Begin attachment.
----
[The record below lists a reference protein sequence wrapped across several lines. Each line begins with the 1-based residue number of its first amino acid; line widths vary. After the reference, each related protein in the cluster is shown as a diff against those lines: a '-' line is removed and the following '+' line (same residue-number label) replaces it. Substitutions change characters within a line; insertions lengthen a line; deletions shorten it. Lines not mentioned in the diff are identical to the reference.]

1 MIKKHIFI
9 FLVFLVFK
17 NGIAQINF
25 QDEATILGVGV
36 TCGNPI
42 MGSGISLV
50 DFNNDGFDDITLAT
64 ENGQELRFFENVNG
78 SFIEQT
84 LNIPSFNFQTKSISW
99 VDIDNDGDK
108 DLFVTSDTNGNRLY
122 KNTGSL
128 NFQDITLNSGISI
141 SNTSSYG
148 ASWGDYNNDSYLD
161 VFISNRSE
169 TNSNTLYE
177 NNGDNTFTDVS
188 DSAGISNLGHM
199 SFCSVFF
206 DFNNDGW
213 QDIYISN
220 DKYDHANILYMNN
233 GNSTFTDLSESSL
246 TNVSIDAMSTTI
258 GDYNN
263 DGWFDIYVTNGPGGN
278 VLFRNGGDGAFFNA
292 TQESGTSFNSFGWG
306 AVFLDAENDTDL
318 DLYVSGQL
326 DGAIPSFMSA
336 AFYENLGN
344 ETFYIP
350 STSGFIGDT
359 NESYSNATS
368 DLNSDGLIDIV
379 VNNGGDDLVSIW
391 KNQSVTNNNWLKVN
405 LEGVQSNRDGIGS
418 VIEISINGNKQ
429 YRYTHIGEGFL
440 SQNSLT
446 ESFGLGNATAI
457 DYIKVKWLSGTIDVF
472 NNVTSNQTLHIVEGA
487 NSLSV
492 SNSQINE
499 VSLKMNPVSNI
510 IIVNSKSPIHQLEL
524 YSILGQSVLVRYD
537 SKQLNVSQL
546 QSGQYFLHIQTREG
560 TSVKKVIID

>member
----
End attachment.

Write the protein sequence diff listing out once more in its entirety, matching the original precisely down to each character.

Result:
[The record below lists a reference protein sequence wrapped across several lines. Each line begins with the 1-based residue number of its first amino acid; line widths vary. After the reference, each related protein in the cluster is shown as a diff against those lines: a '-' line is removed and the following '+' line (same residue-number label) replaces it. Substitutions change characters within a line; insertions lengthen a line; deletions shorten it. Lines not mentioned in the diff are identical to the reference.]

1 MIKKHIFI
9 FLVFLVFK
17 NGIAQINF
25 QDEATILGVGV
36 TCGNPI
42 MGSGISLV
50 DFNNDGFDDITLAT
64 ENGQELRFFENVNG
78 SFIEQT
84 LNIPSFNFQTKSISW
99 VDIDNDGDK
108 DLFVTSDTNGNRLY
122 KNTGSL
128 NFQDITLNSGISI
141 SNTSSYG
148 ASWGDYNNDSYLD
161 VFISNRSE
169 TNSNTLYE
177 NNGDNTFTDVS
188 DSAGISNLGHM
199 SFCSVFF
206 DFNNDGW
213 QDIYISN
220 DKYDHANILYMNN
233 GNSTFTDLSESSL
246 TNVSIDAMSTTI
258 GDYNN
263 DGWFDIYVTNGPGGN
278 VLFRNGGDGAFFNA
292 TQESGTSFNSFGWG
306 AVFLDAENDTDL
318 DLYVSGQL
326 DGAIPSFMSA
336 AFYENLGN
344 ETFYIP
350 STSGFIGDT
359 NESYSNATS
368 DLNSDGLIDIV
379 VNNGGDDLVSIW
391 KNQSVTNNNWLKVN
405 LEGVQSNRDGIGS
418 VIEISINGNKQ
429 YRYTHIGEGFL
440 SQNSLT
446 ESFGLGNATAI
457 DYIKVKWLSGTIDVF
472 NNVTSNQTLHIVEGA
487 NSLSV
492 SNSQINE
499 VSLKMNPVSNI
510 IIVNSKSPIHQLEL
524 YSILGQSVLVRYD
537 SKQLNVSQL
546 QSGQYFLHIQTREG
560 TSVKKVIID

>member